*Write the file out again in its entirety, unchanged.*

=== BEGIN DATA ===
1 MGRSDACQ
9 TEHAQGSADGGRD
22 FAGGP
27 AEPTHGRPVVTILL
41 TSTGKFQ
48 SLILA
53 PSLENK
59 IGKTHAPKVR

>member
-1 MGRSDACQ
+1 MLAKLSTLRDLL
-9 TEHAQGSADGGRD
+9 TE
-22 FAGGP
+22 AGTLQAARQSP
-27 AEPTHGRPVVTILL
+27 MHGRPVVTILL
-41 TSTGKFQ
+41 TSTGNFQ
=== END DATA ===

1 MGRSDACQ
9 TEHAQGSADGGRD
22 FAGGP
27 AEPTHGRPVVTILL
41 TSTGKFQ
48 SLILA
53 PSLENK
59 IGKTHAPKVR

>member
-1 MGRSDACQ
+1 MLAKLSTLRDLL
-9 TEHAQGSADGGRD
+9 TE
-22 FAGGP
+22 AGTLQAARQSP
-27 AEPTHGRPVVTILL
+27 MHGRPVVTILL
-41 TSTGKFQ
+41 TSTGNFQ